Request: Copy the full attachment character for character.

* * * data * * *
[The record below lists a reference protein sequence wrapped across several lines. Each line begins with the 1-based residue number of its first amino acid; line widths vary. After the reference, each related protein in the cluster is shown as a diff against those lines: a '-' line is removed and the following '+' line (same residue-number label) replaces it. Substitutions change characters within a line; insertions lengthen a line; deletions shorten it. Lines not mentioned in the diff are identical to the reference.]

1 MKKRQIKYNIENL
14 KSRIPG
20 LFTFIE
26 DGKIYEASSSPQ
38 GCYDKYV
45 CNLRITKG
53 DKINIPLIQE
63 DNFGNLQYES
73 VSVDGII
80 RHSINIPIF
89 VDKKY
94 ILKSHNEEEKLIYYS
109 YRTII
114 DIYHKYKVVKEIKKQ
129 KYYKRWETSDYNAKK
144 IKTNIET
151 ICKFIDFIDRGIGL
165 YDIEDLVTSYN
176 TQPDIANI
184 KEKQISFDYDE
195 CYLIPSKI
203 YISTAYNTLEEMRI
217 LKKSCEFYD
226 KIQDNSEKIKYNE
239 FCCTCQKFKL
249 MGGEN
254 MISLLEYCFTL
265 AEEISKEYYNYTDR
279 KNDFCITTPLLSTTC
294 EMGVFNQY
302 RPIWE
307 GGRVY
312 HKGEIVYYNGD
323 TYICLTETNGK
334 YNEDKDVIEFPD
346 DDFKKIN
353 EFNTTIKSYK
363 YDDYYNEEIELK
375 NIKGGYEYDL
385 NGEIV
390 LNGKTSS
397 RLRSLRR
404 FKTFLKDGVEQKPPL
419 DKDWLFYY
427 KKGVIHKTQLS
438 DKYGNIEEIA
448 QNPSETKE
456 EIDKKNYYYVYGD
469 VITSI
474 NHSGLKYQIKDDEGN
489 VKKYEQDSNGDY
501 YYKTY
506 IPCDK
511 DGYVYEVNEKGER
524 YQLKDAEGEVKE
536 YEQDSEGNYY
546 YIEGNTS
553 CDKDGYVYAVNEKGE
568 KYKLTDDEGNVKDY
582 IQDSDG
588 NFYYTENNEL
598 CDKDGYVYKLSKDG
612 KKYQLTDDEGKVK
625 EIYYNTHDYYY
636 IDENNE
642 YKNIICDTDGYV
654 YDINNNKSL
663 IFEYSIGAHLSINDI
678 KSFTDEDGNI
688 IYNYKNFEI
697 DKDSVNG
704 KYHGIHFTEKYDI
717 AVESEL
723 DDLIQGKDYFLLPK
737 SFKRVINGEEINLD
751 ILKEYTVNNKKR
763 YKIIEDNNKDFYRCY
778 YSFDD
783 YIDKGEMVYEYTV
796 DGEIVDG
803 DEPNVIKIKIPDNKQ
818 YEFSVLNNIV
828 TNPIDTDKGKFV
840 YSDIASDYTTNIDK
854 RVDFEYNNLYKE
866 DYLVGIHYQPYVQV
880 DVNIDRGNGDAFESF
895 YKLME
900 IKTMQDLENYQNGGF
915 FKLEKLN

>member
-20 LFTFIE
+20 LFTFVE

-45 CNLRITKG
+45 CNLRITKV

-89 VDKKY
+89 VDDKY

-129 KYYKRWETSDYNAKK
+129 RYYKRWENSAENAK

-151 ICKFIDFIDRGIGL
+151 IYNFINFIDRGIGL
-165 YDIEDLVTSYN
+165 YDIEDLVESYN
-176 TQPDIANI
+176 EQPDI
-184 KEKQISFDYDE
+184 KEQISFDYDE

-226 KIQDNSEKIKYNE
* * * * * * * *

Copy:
[The record below lists a reference protein sequence wrapped across several lines. Each line begins with the 1-based residue number of its first amino acid; line widths vary. After the reference, each related protein in the cluster is shown as a diff against those lines: a '-' line is removed and the following '+' line (same residue-number label) replaces it. Substitutions change characters within a line; insertions lengthen a line; deletions shorten it. Lines not mentioned in the diff are identical to the reference.]

1 MKKRQIKYNIENL
14 KSRIPG
20 LFTFIE
26 DGKIYEASSSPQ
38 GCYDKYV
45 CNLRITKG
53 DKINIPLIQE
63 DNFGNLQYES
73 VSVDGII
80 RHSINIPIF
89 VDKKY
94 ILKSHNEEEKLIYYS
109 YRTII
114 DIYHKYKVVKEIKKQ
129 KYYKRWETSDYNAKK
144 IKTNIET
151 ICKFIDFIDRGIGL
165 YDIEDLVTSYN
176 TQPDIANI
184 KEKQISFDYDE
195 CYLIPSKI
203 YISTAYNTLEEMRI
217 LKKSCEFYD
226 KIQDNSEKIKYNE
239 FCCTCQKFKL
249 MGGEN
254 MISLLEYCFTL
265 AEEISKEYYNYTDR
279 KNDFCITTPLLSTTC
294 EMGVFNQY
302 RPIWE
307 GGRVY
312 HKGEIVYYNGD
323 TYICLTETNGK
334 YNEDKDVIEFPD
346 DDFKKIN
353 EFNTTIKSYK
363 YDDYYNEEIELK
375 NIKGGYEYDL
385 NGEIV
390 LNGKTSS
397 RLRSLRR
404 FKTFLKDGVEQKPPL
419 DKDWLFYY
427 KKGVIHKTQLS
438 DKYGNIEEIA
448 QNPSETKE
456 EIDKKNYYYVYGD
469 VITSI
474 NHSGLKYQIKDDEGN
489 VKKYEQDSNGDY
501 YYKTY
506 IPCDK
511 DGYVYEVNEKGER
524 YQLKDAEGEVKE
536 YEQDSEGNYY
546 YIEGNTS
553 CDKDGYVYAVNEKGE
568 KYKLTDDEGNVKDY
582 IQDSDG
588 NFYYTENNEL
598 CDKDGYVYKLSKDG
612 KKYQLTDDEGKVK
625 EIYYNTHDYYY
636 IDENNE
642 YKNIICDTDGYV
654 YDINNNKSL
663 IFEYSIGAHLSINDI
678 KSFTDEDGNI
688 IYNYKNFEI
697 DKDSVNG
704 KYHGIHFTEKYDI
717 AVESEL
723 DDLIQGKDYFLLPK
737 SFKRVINGEEINLD
751 ILKEYTVNNKKR
763 YKIIEDNNKDFYRCY
778 YSFDD
783 YIDKGEMVYEYTV
796 DGEIVDG
803 DEPNVIKIKIPDNKQ
818 YEFSVLNNIV
828 TNPIDTDKGKFV
840 YSDIASDYTTNIDK
854 RVDFEYNNLYKE
866 DYLVGIHYQPYVQV
880 DVNIDRGNGDAFESF
895 YKLME
900 IKTMQDLENYQNGGF
915 FKLEKLN

>member
-20 LFTFIE
+20 LFTFVE

-45 CNLRITKG
+45 CNLRITKV

-89 VDKKY
+89 VDDKY

-129 KYYKRWETSDYNAKK
+129 RYYKRWENSAENAK

-151 ICKFIDFIDRGIGL
+151 IYNFINFIDRGIGL
-165 YDIEDLVTSYN
+165 YDIEDLVESYN
-176 TQPDIANI
+176 EQPDI
-184 KEKQISFDYDE
+184 KEQISFDYDE

-226 KIQDNSEKIKYNE